There is no better time to come and enjoy our impressive evergreens. Mount Auburn’s conifer collection is noted for its size and diversity. With more than 80 different taxa and more than 1,500 plants, it is comparable to the conifer collections at … Continue reading


Now is a great time for a second look at many of our deciduous trees and shrubs. Even without their more showy foliage and flowers, many of our plants have something to contribute to the winter landscape. From the the impressive size and shape of some trees … Continue reading


Early signs of spring appear throughout the landscape in March.  The cheerful yellow blossoms of witchhazel that appear early in the month and the beautiful carpets of scilla  that emerge by month’s end remind us that warmer days are soon on their way. … Continue reading


Mount Auburn is painted in shades of yellow, pink, white and lilac thanks to the daffodils, forsythia, magnolias, and redbuds now blooming.  For many, though, it is the April flowering of Mount Auburn’s 20+ varieites of ornamental cherries that truly signal spring’s arrival. … Continue reading


It is no wonder that Mount Auburn welcomes so many visitors each May.  Flowering dogwoods, crabapples, lilacs, and azaleas are just some of what is on display.  If you’ve never been to the Cemetery, now is the time to make … Continue reading


Though May might be the peak of spring bloom, there is still plenty of interest in June.  Rhododendrons, Mountain Laurel, and Kousa Dogwoods add plenty of late-spring color to the landscape. The annual and perennial plants planted in flower beds throughout … Continue reading


In July, make your way out to Willow Pond for a glimpse of our butterfly garden at its peak. As you walk at to the pond, you’ll notice a number of summer-blooming trees and shrubs adding seasonal interest to the … Continue reading


Late summer blooming ornamentals provide plenty of reasons to visit Mount Auburn, though perhaps the best reason to visit the Cemetery in August is to seek shade beheath the Cemetery’s dense canopy of shade trees.  Maples and oaks are among our shade … Continue reading


As the last of our summer-blooming plants make a showing in September, other plants begin showing the tell-tale signs of autumn’s approach.  Our wildflower meadow, located at  Washington Tower, is now at its peak as we bid farewell to one … Continue reading


By mid-October Mount Auburn’s landscape is awash in color.  As our many deciduous trees and shrubs begin to transform their foliage into jewel-tone shades of red, orange, yellow, and purple, other plants set out their fall fruits and nuts. Here are some … Continue reading


The diversity in Mount Auburn’s collection of trees ensures an prolonged foliage season each fall.  Even in November, there is still plenty of color in the landscape. From our noble oaks displaying autumn color to the fall-blooming witchhzel, there is plenty to see at the Cemetery.  Here are … Continue reading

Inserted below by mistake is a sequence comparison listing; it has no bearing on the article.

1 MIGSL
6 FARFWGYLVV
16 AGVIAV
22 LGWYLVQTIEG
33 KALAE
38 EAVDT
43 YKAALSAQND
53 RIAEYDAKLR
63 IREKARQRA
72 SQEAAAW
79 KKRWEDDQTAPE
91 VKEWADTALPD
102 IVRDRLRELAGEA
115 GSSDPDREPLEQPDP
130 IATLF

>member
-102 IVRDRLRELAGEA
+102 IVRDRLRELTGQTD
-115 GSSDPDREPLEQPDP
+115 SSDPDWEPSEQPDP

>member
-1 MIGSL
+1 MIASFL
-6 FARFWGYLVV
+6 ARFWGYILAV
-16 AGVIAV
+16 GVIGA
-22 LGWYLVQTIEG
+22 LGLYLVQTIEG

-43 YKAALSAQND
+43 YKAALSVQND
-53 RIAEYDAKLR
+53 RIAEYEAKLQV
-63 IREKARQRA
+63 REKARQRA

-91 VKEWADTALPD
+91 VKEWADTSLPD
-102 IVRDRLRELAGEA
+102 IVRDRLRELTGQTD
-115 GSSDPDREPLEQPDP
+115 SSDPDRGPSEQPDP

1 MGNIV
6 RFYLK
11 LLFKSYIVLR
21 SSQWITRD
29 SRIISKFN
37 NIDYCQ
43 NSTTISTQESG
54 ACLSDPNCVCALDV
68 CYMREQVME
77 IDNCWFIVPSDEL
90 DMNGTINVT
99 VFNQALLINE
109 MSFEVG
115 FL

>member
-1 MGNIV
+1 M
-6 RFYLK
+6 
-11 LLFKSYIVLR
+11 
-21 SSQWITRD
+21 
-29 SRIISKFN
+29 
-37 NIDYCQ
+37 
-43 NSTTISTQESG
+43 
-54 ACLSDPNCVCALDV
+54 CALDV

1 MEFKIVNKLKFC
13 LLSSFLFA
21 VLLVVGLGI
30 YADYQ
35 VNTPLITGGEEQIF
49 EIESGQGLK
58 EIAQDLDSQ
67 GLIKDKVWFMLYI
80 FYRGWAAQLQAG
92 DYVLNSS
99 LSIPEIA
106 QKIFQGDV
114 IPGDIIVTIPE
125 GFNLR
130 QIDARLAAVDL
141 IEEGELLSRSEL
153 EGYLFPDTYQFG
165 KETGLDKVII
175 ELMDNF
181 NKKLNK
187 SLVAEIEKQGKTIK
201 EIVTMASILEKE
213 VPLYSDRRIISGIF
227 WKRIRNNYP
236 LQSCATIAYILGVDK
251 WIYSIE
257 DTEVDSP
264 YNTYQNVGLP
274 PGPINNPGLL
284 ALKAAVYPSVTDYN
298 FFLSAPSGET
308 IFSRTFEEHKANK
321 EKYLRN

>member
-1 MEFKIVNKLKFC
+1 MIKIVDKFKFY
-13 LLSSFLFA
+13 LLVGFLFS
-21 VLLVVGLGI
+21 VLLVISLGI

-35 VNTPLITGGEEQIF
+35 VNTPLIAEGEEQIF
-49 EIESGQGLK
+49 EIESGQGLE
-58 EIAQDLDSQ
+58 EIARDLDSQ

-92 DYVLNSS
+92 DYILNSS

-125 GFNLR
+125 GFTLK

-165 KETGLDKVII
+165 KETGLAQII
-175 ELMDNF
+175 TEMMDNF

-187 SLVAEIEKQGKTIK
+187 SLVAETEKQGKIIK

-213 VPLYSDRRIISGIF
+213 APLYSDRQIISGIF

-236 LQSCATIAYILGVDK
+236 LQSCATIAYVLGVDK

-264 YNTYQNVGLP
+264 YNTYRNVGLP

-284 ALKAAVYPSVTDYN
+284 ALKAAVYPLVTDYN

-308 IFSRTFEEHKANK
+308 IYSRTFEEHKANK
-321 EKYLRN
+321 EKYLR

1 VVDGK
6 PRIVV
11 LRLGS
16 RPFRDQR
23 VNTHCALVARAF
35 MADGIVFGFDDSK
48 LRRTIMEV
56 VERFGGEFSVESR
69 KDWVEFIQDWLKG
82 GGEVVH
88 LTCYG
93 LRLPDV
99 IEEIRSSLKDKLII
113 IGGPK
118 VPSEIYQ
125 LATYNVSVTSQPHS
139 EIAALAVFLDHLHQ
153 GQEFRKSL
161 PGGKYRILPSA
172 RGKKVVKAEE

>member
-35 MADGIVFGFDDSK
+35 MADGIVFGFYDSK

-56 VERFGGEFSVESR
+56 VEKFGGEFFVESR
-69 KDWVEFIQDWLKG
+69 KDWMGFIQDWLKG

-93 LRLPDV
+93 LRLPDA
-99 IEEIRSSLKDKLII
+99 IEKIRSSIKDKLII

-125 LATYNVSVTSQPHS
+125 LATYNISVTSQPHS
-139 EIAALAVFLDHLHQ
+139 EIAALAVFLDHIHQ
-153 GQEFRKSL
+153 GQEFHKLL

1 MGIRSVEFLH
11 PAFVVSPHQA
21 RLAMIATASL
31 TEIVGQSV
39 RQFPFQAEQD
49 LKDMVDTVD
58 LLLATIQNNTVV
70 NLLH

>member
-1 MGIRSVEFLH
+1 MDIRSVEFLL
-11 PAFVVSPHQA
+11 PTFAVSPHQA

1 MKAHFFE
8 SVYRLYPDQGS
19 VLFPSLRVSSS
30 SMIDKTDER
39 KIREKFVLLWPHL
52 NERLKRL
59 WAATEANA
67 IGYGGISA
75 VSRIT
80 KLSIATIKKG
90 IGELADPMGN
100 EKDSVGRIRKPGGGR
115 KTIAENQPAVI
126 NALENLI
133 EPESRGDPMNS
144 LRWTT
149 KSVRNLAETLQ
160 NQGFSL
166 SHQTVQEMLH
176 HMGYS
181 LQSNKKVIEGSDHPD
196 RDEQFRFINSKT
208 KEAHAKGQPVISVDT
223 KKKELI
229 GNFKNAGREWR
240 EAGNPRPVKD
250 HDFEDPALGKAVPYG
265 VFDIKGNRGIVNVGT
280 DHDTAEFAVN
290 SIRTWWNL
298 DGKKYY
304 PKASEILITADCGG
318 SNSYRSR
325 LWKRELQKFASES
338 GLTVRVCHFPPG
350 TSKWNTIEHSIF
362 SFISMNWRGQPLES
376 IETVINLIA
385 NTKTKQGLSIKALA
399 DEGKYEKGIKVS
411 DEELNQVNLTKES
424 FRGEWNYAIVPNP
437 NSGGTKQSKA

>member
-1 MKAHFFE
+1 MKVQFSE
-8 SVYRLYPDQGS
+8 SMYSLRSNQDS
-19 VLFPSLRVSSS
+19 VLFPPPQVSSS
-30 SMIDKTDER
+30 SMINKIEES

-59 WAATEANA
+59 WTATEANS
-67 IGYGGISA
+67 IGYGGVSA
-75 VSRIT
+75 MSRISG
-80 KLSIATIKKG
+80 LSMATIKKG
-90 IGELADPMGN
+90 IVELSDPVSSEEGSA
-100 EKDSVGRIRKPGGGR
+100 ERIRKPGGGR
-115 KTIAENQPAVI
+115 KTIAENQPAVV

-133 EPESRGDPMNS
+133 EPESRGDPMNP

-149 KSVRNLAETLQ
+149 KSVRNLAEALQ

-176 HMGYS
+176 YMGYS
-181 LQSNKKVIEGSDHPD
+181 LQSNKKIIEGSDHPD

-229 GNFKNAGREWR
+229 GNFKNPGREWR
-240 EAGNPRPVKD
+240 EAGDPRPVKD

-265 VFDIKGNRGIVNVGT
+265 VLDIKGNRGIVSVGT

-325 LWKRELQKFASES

As our deciduous plants drop their last leaves we welcome the winter season. Now is the time to explore Mount Auburn’s many plants displaying four season interest.  The diversity in our horticultural collections ensure that a visit to Mount Auburn at … Continue reading


What’s in Bloom 2022

What’s in Bloom 2022
September 20, 2022

What’s in Bloom: Week of November 7, 2022

Witch hazel, Hamamelis virginiana, several locations

Mums, Chrysanthemum sp., several locations

Autumn Joy Sedum, Sedum ‘Autumn Joy’, several locations

Japanese anemone, Anemone hupehensis, several locations

‘Knockout rose’, Rosa ‘Radrazz’, Spelman Rd.


Horticulture Highlight: Milkweed

Horticulture Highlight: Milkweed
August 28, 2022

…Now soon the monarchs will be drifting south,

and then the geese will go, then one day

the little garden birds will not be here

            -Howard Nemerov

Recently while at the Wildflower Meadow & Pollinator Habitat surrounding our Washington Tower, we lingered to contemplate a Milkweed, Asclepias syriaca, and how passing time has brought a more positive opinion towards this one time commonly dismissed “weed”. Today, increased public knowledge that milkweeds serve as preferred food for the caterpillars of monarch butterflies (Danaus plexippus), has turned countless former opponents into its protectors and even planters.   


Horticulture Highlight: Amur Maackia

Horticulture Highlight: Amur Maackia
August 2, 2022

Beneath the green mysterious

tree standing at the dead center

of the garden

            Robert Bense

Having 5000 trees representing over 670 taxa, there are examples such as sugar maples, dogwoods and white pines, each with hundreds of individuals throughout our cemetery. To accomplish ongoing efforts of diversifying our living collection, we also grow lesser known, perhaps even mysterious, types of trees, shrubs, vines and perennials. One less well known and less frequently planted tree is Amur Maackia, Maackia amurensis.


Horticulture Highlight: Bugbane, Black Cohosh

Horticulture Highlight: Bugbane, Black Cohosh
July 13, 2022

Horticulture Highlight: Actaea racemosa, Bugbane, Black Cohosh 

twisted like a mobius  

belt, before insinuating your noxious 

nectar – omnivorous, odoriferous, officious 

orifice-filler, you… 

-Mark Levine 

While in bloom, Actaea racemosa, Bugbane, Black Cohosh, with tall stems and long fleecy flowers is truly eye-catching. These same blossoms emit an unpleasant odor. Centuries ago, some thought this smell could repel insects, hence one common name bugbane. The non-entomological etymology has a basis from Algonquin Native Americans. Cohosh is derived from co-os, meaning pine tree, alluding to the pointed spikes.